This is a poem written by me, about my memories as a boy of the Battle of Britain.
“I remember when barrow boys hawked through our roads,
Bellowing loudly and selling their loads
Whilst Brewery Shire horses with black stunted tails
Tugged giant wagons piled high with real ales.
The sound of the sirens from far then near places,
Stopping us playing to upturn our faces.
Irregular throbbing from South-Eastern skies raised grubby forearms to shade seeking eyes.
Heinkell’s, Dornier’s and other flying things
Flickered the sunlight with hundreds of wings
As children we scurried from all adults sight,
before they could stop us from watching a fight.
We each heard our mother out calling our name,
and skulked low in silence enjoying our game.
SO we saw some Hurricanes, clawing for height,
just scrambled from Tangmere to join in the fight.
I remember their Merlins, and stuttering guns, when Dowding’s ‘Young Chicks’ started mauling those Huns.
Shelters were filling with folk and their prattle, when everywhere echoed loud sounds of the battle.
And when the conflict came straight overhead
Down toppled shell cases fighters had shed.
An old man then shouted, “Look, Spits are about, they’ll give the Blighters a good hefty clout.”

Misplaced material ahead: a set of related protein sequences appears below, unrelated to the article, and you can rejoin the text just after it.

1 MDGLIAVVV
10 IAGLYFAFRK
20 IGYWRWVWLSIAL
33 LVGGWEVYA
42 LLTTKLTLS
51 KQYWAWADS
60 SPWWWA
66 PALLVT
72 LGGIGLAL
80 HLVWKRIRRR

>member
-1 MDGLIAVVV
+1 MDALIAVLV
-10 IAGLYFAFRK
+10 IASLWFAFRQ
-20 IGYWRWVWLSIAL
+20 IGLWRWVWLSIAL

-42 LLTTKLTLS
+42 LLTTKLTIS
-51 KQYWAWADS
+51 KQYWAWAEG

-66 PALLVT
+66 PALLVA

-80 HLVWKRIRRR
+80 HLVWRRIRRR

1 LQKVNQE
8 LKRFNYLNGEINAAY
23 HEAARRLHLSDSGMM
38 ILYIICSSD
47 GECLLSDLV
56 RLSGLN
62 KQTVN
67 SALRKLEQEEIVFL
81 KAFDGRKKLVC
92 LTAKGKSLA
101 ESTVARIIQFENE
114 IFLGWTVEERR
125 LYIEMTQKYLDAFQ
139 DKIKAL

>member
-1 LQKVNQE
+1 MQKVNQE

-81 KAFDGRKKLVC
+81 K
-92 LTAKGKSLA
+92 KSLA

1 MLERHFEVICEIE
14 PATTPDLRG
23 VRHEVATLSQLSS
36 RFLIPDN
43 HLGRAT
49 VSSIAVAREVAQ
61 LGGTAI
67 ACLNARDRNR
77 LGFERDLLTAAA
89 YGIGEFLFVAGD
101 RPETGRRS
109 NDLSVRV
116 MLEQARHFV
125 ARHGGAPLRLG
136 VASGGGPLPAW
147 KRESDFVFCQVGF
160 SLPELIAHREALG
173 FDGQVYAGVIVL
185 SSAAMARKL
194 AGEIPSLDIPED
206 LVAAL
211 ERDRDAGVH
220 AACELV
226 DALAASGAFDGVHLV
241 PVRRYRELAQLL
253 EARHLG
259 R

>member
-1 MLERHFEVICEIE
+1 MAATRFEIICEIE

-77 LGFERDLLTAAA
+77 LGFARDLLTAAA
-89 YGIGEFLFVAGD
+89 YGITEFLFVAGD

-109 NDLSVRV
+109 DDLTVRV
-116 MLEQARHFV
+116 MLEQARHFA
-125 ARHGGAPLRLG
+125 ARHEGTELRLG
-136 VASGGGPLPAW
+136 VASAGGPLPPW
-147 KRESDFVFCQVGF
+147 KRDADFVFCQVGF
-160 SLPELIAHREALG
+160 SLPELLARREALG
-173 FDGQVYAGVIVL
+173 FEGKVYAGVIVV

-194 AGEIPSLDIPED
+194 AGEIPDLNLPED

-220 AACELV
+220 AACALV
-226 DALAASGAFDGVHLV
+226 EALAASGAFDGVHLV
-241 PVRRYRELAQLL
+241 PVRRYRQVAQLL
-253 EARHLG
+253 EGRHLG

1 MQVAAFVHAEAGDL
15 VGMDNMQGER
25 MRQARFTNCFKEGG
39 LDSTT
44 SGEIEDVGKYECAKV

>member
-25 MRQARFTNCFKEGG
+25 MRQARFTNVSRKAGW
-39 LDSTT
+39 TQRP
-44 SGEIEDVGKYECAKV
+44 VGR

We next saw a Heinkell with an engine aflame, pursued by a Hurrican with fantastic aim.
The Bomber was sinking we saw it go down, as the Hurrican victor was crossing the town.
It just skimmed the roof tops, thrilling our crowd, before soaring aloft seeking foe above cloud.
But high in the heavens was more for the eye,
long woven contrails divided the sky.
Whirls of dark smoke showed, where fighters had spun, sparkling bright cockpits reflected the sun.
We all heard the warring sounds gradually fade, and gaped at the sky at the sketches they’d made.
It was then that our fighter boys, briskly returned, dispersing the smoke where the fallen still burned.
We waited until sirens declared it all clear, then had to face mother and got a thick ear!